Probably the most significant task remaining to be done before we launched Orion Jr was to get the
fuel tanks connected to the engine. The original fuel hose needed to be replaced, and Dave also needed to find fuel tanks that would fit in the rather narrow opening for the fuel locker. Modern fuel tanks are built just a little too wide to fit. We managed to find the new fuel hose with the right fittings for the Nissan engine. Then he located 2 6-gallon tanks that fit, and at least one smaller one thanks to some help from Greg at GBS, Inc and George from Quicksilver. Then, Dave replaced the fuel line and ensured the tanks and the connections did not leak. Once the new line was run, Cathy crawled into what may be the least accessible and possible most disgusting part of the boat to tape up the gaps in the fuel vent hose. (Let’s hope the repairs hold.) With varying estimates of what the engine would use to make the run down the bay, we took on as much fuel as we could carry, which added up to about 15 gallons. This would either just get us to Solomons, 50 miles away or it would take us all the way to Hampton. Only time would tell.
Orion, had modified the Columbia’s headsail to
make it a furling sail. The original mainsail was not worth modifying. Also, we needed to raise the boom to allow us to be able to stand under it. So, at Bruce’s suggestion, we found a new sail at Bacon that met the dimensions that he gave us for the raised boom. After we hoisted it, we discovered it
needed some modifications to the head of the sail to keep it from interfering with the backstay. Bruce had made these modifications as well.
With several days of travel ahead, we decided to use the trip to try out our new Waeco fridge / freezer. It fit perfectly on an aft settee, just tight enough not to move while underway. Dave wired it into the fuse block and we started freezing 2 liter bottles of water to use as ice for the ice box. With our arrival several days later in Hampton, we were still working out a process that consumed the least amount of amps, but we had learned a lot.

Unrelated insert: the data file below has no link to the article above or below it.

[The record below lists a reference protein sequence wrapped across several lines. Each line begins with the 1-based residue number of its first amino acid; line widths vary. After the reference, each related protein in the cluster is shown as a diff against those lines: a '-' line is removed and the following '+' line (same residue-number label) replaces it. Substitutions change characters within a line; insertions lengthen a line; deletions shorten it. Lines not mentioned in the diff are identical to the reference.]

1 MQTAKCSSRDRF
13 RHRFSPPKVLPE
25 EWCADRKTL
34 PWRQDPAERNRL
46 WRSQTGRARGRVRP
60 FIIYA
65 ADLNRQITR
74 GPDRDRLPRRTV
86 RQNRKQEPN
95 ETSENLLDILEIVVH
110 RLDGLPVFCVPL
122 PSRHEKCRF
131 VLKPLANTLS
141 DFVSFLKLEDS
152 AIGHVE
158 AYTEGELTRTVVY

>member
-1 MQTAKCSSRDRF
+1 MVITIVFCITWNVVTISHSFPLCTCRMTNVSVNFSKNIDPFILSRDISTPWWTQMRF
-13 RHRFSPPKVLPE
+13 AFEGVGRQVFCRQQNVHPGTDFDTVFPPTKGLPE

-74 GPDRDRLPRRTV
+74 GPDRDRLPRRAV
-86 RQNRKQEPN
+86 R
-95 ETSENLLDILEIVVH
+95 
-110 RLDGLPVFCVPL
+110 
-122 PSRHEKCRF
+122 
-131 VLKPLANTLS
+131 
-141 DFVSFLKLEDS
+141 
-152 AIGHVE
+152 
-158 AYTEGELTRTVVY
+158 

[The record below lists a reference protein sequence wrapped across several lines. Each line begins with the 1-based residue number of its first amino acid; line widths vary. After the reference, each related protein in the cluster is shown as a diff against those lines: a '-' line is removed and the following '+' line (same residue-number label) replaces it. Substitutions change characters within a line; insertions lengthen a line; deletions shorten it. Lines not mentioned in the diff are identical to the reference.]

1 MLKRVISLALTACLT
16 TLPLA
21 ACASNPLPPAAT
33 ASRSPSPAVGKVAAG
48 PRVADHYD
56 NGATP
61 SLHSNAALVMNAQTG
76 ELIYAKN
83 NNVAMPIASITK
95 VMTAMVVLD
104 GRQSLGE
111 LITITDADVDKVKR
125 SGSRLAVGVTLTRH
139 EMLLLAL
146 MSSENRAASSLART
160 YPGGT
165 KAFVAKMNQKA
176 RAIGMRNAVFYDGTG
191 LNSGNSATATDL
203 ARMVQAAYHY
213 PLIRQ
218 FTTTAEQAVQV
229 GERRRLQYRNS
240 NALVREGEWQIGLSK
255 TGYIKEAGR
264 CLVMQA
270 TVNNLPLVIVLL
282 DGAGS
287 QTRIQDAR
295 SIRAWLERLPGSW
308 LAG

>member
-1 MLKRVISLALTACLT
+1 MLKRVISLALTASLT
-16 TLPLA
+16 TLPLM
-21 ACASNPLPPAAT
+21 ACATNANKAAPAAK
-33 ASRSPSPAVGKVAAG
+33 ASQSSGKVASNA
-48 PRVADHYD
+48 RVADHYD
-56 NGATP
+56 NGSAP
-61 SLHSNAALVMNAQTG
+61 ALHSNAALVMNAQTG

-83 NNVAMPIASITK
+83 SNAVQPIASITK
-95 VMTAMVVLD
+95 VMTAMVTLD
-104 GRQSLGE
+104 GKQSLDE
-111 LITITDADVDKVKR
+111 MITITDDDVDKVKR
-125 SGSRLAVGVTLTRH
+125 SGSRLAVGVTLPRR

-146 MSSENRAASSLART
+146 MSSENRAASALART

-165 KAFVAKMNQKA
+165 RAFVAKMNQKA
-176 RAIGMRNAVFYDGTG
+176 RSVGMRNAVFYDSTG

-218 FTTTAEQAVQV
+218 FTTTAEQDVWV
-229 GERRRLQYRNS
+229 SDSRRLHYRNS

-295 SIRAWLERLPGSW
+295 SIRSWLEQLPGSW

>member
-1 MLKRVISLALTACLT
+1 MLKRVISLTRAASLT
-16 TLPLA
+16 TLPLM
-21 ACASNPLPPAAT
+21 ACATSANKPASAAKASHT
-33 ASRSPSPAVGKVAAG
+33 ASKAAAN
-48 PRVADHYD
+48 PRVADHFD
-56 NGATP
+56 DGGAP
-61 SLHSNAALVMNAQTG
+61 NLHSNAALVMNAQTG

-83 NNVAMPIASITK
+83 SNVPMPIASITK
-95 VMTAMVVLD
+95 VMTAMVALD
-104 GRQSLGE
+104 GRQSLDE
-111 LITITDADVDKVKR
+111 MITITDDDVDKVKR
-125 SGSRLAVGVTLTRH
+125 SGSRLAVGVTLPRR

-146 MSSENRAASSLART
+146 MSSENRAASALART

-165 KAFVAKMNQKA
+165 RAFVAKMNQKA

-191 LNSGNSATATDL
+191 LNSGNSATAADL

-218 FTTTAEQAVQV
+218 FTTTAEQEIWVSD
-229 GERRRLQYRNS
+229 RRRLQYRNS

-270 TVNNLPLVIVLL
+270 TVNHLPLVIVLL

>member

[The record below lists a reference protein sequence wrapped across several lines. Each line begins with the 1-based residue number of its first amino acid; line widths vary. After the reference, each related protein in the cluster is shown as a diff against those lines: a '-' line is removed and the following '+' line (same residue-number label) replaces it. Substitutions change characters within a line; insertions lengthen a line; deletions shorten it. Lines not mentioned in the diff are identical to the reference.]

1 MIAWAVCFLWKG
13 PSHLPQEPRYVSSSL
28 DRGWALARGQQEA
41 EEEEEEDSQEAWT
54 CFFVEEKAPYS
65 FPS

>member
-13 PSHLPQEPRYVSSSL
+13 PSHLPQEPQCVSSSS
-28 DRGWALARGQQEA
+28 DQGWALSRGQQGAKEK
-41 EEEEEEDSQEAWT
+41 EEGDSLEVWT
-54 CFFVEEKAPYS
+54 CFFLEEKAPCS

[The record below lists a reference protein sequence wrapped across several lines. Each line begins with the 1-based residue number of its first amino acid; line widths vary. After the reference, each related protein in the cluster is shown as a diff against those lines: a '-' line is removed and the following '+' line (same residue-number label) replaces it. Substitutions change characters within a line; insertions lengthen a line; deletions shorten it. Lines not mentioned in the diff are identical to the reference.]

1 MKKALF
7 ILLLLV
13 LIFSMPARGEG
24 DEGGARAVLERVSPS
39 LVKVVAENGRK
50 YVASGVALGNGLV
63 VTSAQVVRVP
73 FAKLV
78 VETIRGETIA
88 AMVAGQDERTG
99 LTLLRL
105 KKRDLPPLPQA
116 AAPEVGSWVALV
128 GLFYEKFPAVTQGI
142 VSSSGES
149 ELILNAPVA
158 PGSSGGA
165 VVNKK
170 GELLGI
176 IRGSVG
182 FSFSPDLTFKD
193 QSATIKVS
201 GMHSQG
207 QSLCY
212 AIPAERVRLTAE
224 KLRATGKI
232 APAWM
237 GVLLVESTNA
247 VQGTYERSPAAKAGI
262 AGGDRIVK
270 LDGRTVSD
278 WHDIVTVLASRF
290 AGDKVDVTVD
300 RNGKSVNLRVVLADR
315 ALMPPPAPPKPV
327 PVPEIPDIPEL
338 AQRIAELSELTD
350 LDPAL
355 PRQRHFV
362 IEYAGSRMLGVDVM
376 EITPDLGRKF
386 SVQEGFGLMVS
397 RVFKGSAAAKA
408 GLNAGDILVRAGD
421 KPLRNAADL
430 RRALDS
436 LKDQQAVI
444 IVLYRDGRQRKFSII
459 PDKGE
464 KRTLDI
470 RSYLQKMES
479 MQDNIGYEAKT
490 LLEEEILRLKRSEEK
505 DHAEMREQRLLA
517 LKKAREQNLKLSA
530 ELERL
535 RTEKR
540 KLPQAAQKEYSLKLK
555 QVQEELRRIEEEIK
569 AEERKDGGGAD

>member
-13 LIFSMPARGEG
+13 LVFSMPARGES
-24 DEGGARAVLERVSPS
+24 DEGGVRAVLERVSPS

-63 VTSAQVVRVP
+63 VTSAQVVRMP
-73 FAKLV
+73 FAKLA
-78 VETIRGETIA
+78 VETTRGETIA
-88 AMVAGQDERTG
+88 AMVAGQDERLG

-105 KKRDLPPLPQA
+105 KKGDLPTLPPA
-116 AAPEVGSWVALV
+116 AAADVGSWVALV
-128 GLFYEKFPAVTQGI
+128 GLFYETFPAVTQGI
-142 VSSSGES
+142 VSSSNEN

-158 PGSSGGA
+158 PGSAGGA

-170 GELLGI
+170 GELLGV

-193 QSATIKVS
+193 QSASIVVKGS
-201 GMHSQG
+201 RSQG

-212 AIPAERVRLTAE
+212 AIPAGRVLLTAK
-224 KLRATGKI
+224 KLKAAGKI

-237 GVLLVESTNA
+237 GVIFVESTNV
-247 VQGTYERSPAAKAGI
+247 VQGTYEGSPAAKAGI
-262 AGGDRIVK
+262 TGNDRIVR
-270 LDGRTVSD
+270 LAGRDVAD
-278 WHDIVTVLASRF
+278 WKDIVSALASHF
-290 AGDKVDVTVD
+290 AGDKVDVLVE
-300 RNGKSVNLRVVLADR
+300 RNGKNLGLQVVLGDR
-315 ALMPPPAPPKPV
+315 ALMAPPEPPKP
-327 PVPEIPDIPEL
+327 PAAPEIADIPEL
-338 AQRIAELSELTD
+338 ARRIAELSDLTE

The rest of the time, we spent organizing things down below, removing anything we could and stowing the remaining debris in various nooks and crannies. We had wanted to apply the name decals to the hull before launch, but alas they hadn’t arrived. We would just have to find a way to do it in the water. Other than that, by end of the day Wednesday, we felt we were ready to go.
Our launch was scheduled for Thursday morning (July 28th), and we felt we were ready. We surveyed the bottom of the boat for any last minute items to take care of. We realized the speed thru-hull needed paint around its rim, which Dave quickly applied. He was concerned that he couldn’t be sure whether the depth transducer had bottom paint on it. So, he had the boatyard sand it down and put the transducer-specific paint on it. Cathy pulled the few remaining items out from under the boat, to leave it clear for the Travelift bands. We
opened up the compartments in the V-berth that contained our new and existing thru-hulls, to make inspection easier once we were lowered in the water. By late morning, she was underway to her launch. We arranged to have her lowered only partway into the water at first to allow us to get on board and check the thru-hulls. And it was good that we did. Although all the thru-hulls were sound, including the new one, there was a tiny leak through the fiberglass seal that covered the opening of a thru-hull that had been removed. It looked like we weren’t going any further into the water today.
retrospect, this is not something we would have liked to have done with the boat in the water. The results look pretty good, and Orion Jr is now official.
The rest of Friday was spent checking out boat systems that we couldn’t do on land. The depth
sounder worked and seemed accurate, which we verified by dropping a lead line. Dave’s new deck washdown pump and associated plumbing worked great after he tightened a screw on a hose clamp. Cathy managed to rig some temporary shade over the boom. It would keep us from raising the main, but would keep us out the sun and cooler
than without it until Cathy could build the bimini in Hampton. Dave started the engine (easily) and checked the fuel lines for leaks (none were found). We also spent some time re-distributing weight on the boat. While in the bands, the lift operator told us that we had only about 1000 lbs forward, but 3500 aft. So, we stowed some lesser used items in the V-berth compartments under the cushions. Finally, we washed the outside of the boat, which had gotten pretty dirty from its weeks on the hard. With our work done, there was little we could do, but try to escape the boiling 102 degree heat of this last Friday in July. As the sun